There is a sense of primal chaos being shaped through geological processes in the paintings of Kevin Mooney. Mountains emerge alongside flags, skies unfold with hot-air balloons in their midst; a surrealist geomorphism where the enduring and the accidental are weaved together in a world in perpetual re-forming.
Greyness becomes its own subject in the work of award winner Fionna Murray. In the two paintings exhibited, Light Floater and Faith in a Wordless Knowledge, figure and objects hang on their teetering presence over vast unresolved grey grounds in resonance with Klee’s words of a fateful point of uncertain balance.
It is tempting to see a parallel between these works in a perpetual state of becoming and adjudicator Le Feuvre’s interest in failure (she edited a forthcoming book on the subject), which she describes as “something incomplete and open to possibilities.” It is an attractive proposition and a welcome antidote to the relentless demands of a culture of achievement.
A selection of video works highlights some of the most attractive aspects of the show as well as some of the less convincing. Several works relate to the house as repository of memories such as the long tracking shot through the dilapidated house of her childhood in the video work of Margo McNulty. However well established, the genre could have done with some revisiting to reflect the current situation in which Ireland is not so much the repository of ruins of the past, but cluttered with the empty shells of a forestalled future with about six hundred redundant, brand-new housing estates.
Current issues are more directly engaged with in the documentary Disappearance of the Railway Hostel by Vukasin Nedeljkovic; it recounts through a series of interviews the impact on the population of Kiltimagh, Co. Mayo, of the opening and subsequent closing of a centre for asylum-seekers. An interesting pendant to Asylum Seekers (2007), it dwells on the experience of the hosting population rather than the asylum- seekers themselves. It is a rather straight documentary and would raise the question why it should be shown at a visual-arts event, if it wasn’t for the suspected answer that it couldn’t be shown anywhere else.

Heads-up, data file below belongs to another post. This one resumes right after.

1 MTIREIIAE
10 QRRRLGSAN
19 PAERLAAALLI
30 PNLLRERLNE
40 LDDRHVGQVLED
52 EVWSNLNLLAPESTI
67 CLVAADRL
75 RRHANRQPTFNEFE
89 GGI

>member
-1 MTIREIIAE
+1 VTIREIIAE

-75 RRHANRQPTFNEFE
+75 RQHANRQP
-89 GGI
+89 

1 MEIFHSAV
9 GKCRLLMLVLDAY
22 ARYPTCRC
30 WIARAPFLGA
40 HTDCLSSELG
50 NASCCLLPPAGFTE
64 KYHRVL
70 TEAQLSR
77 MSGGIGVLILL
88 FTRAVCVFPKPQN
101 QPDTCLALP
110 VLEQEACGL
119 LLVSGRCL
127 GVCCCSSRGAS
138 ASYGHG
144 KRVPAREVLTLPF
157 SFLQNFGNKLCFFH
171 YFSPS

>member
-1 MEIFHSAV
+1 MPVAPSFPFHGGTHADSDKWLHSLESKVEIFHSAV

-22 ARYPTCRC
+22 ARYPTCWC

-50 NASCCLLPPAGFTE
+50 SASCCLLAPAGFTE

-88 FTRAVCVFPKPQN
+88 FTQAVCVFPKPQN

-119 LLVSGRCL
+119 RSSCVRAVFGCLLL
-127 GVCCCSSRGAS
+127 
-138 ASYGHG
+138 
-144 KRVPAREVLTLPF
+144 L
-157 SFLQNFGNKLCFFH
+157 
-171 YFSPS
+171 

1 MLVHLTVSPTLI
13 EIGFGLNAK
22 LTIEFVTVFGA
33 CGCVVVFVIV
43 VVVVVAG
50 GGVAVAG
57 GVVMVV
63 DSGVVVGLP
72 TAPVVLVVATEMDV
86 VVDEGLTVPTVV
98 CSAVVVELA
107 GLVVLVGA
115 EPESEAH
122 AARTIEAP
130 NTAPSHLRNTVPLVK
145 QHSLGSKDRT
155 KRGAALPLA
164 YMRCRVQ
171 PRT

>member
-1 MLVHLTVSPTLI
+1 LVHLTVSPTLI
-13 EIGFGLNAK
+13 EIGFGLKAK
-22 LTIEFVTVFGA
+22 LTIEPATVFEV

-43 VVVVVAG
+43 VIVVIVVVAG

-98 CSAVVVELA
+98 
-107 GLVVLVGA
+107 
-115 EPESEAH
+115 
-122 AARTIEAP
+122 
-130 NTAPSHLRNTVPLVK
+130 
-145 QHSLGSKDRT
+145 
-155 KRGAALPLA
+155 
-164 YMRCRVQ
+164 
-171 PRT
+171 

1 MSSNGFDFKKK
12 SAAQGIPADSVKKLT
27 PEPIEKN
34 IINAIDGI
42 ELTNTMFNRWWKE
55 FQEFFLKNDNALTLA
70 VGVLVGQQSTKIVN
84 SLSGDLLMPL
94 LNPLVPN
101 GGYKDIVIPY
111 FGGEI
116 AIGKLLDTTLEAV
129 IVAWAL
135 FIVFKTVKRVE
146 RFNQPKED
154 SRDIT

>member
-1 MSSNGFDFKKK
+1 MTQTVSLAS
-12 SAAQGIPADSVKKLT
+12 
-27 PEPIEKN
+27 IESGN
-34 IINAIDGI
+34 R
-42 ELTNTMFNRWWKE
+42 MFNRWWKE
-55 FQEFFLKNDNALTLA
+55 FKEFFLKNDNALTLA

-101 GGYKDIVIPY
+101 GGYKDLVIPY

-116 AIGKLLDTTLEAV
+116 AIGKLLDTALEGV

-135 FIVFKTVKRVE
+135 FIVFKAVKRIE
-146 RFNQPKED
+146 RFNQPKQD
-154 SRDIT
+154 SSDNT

At first sight Seamus McCormack’s video Galatea looks like a remake of a James Coleman work, with four actors self-consciously delivering lines in front of a stage curtain. However, in Mc Cormack’s work the modernist detachment, which had expressionless actors in the midst of drama, is turned around. The prescriptive stage directions for the actors have become the very content of their – expressive – exchanges. Engaging and humorous, Galatea also reflects on a TV reality-show culture in which self-fulfilling fame is its own content.
Aileen Lambert’s Boundary is another video work, but it clearly affirms its affiliation to painting and its complicated interaction with the frame. It is a single still shot of fields bordered by hedges and stonewalls. The shot is framed in such a way as to have the hedges crisscrossing over it. A solitary walker, presumably the artist, undertakes to walk along the edges of the shot’s projected rectangle, as one would tour their land. To do so, however, she has to struggle over the actual landscape boundaries as so many hurdles rising in her way. Through a simple strategy, Lambert offers a compelling image of the relationship between art and the physical world. The artist’s land is an ideal projected space, which nevertheless encompasses and negotiates its existence with the real world.
Boundary could also act as a metaphor of the connection between the Claremorris Open Exhibition and the town: through the vagaries of the location of existing galleries and disused buildings, this year’s exhibition spaces form a quasi-circle onto the map of the town centre. This projected circle, while no doubt arrived at after many arduous negotiations, temporarily forms an abstract space for art, from which the world can be viewed from a stimulating variety of perspectives. If failing at times to challenge established genres, it nevertheless re-affirms the potential emancipatory power of art and the necessity to make it accessible to all kinds of publics regardless of numbers.